Like this woman, we are bent over and curved inward. Simone Weil once wrote, “Sin is not a distance from God; it is a turning of our faces in the wrong direction.” Incurvatus in se is the wrong direction: we are looking not at Jesus and what He has done, but at ourselves and what we have done. For some people this looks like curling up in a ball in the corner of whatever room you’re in and giving in to thoughts of self-pity and self-condemnation and self-hatred. For others it looks like a sly, admiring grin in the mirror and thoughts of self-aggrandizement and self-congratulation. For still others it looks like both, sometimes simultaneously!
Regardless of what it looks like, the focus is on self. And that is the wrong direction. When we focus on ourselves, we become the only thing that we can see. Every injury and insult looms large when all we can see is ourselves. All our faults and flaws and failings get magnified as in a funhouse mirror. Even our good points get distorted and end up betraying us.
When I find myself spinning in my thoughts in a cycle of self-focus—whether that’s visions of grandiosity and grandeur or a death spiral of self-pity and self-loathing, I find it helpful to stand up straight, take a deep breath, and stretch out my arms. This posture is the opposite of incurvatus in se. It’s the posture of Jesus on the cross, His arms stretched wide to embrace the world. In this posture, I can look up—and see Jesus. I can look out—and see my neighbor. The one person I don’t see in this posture—is myself.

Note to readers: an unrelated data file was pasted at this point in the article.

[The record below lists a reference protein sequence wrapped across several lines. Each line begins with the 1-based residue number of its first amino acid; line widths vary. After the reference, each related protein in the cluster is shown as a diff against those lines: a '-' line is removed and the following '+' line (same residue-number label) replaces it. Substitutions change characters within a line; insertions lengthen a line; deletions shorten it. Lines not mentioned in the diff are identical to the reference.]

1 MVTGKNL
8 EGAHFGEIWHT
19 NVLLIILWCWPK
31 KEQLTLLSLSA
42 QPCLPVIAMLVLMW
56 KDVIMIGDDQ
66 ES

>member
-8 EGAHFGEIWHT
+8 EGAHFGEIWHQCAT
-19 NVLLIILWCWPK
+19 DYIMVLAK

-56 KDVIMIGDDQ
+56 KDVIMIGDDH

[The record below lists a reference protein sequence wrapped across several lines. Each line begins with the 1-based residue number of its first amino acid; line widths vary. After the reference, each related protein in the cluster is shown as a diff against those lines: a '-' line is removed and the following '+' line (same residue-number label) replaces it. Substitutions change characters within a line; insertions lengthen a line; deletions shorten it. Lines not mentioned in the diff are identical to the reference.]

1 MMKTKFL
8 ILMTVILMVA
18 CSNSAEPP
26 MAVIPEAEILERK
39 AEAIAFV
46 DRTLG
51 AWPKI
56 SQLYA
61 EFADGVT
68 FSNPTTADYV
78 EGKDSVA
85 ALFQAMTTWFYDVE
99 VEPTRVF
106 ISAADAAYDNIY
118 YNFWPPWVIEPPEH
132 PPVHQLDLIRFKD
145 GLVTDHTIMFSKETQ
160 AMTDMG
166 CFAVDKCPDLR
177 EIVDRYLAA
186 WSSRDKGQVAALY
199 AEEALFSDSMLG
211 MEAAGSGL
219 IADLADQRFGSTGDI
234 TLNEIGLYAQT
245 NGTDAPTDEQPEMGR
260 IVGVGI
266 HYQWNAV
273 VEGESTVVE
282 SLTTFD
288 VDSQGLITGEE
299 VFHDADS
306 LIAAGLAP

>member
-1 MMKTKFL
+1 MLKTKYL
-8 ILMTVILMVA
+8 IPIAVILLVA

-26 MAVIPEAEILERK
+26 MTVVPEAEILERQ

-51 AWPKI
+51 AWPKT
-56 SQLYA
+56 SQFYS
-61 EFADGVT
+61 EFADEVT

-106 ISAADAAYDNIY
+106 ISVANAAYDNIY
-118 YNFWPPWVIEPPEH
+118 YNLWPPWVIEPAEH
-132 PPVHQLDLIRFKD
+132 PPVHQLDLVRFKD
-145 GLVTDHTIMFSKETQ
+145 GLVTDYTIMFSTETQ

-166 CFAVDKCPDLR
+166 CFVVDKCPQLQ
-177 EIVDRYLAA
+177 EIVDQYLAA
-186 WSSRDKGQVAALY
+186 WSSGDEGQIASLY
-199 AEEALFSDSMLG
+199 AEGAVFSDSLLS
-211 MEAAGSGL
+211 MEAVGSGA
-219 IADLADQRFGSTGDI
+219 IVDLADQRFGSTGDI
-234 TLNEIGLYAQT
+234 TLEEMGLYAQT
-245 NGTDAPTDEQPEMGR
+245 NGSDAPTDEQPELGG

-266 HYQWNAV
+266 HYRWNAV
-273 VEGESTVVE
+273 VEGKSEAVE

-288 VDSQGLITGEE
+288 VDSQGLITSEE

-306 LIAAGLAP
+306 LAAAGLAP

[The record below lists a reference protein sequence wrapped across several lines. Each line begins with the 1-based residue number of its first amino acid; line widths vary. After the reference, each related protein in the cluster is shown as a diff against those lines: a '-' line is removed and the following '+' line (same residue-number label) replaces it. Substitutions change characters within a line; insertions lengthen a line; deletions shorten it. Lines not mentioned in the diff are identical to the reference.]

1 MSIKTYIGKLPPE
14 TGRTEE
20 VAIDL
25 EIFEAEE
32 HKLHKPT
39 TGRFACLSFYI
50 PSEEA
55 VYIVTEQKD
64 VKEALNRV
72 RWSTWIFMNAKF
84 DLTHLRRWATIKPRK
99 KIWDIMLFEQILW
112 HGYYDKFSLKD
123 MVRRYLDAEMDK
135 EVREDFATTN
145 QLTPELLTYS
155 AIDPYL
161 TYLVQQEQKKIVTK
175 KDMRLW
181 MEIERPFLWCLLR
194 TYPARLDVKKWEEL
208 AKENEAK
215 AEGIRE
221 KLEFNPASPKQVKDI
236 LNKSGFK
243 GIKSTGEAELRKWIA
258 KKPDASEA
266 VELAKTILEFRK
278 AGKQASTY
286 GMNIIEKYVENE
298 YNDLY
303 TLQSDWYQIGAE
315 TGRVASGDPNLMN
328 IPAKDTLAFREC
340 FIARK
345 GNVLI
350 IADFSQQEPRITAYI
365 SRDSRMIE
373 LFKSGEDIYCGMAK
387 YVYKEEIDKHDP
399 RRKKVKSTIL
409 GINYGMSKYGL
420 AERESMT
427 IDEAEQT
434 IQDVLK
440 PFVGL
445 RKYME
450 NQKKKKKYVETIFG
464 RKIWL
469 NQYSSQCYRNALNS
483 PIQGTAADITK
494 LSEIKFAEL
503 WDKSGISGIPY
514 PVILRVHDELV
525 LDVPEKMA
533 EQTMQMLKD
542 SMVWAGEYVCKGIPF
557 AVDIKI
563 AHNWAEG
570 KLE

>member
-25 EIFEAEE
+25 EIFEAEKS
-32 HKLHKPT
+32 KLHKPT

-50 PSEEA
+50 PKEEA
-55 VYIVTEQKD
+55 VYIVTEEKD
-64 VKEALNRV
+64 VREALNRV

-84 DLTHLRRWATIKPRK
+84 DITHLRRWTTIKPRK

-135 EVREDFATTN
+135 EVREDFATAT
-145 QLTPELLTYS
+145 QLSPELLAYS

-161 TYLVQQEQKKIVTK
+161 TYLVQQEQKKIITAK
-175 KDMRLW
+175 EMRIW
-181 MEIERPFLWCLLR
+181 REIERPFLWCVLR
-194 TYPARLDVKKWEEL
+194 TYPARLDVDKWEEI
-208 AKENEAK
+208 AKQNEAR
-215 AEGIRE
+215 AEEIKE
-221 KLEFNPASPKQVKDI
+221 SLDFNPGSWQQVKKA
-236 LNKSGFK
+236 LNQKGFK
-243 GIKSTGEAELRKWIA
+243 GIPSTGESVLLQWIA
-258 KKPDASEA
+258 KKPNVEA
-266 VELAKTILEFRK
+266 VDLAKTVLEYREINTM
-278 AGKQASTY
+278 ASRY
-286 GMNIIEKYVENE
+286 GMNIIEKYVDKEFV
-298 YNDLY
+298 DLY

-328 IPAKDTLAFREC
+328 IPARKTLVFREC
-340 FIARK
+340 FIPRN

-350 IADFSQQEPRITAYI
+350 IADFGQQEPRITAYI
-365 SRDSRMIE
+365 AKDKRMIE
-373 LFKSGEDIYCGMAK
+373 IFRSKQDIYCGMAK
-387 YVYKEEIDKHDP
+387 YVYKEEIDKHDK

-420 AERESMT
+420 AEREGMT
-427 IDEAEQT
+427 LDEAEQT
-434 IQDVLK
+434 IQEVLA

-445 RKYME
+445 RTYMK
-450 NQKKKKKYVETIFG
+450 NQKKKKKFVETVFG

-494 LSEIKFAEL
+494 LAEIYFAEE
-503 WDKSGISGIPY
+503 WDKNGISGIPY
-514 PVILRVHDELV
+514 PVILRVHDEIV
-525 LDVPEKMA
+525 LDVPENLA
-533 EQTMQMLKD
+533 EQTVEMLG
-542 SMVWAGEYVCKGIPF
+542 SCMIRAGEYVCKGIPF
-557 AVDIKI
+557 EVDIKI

The woman who was bent over for 18 years, unable to straighten herself, lived in her body what many of us live in our spirits, and whatever else that story is about, it is also about Jesus healing us from being curved in on ourselves. He longs to straighten us up—to straighten us out—so that we can live with our arms wide in embrace and praise, our heads up, and our eyes on Him.
Lifting up our heads allows us to see Jesus clearly, and in seeing Him we can see ourselves and our own situation clearly. We see that we are not alone, that Our Lord shields and shelters us (Habit 2). We see that the voices of condemnation are lying harpies (Habit 3). And we see that we are deeply and unconditionally loved (Habit 4).
It is almost impossible to see any of this, let alone receive it, when we are curled into a tight little ball inside ourselves. Instead, we must lift up our heads and look at Jesus—for when we look at Him we see the perfect love that casts out fear, and we are in a posture to receive that love.
That is Habit 5: stand up straight, fling wide your arms, and lift up your head. The King of glory comes—to you.
Art: “Faith” by Faye Hall.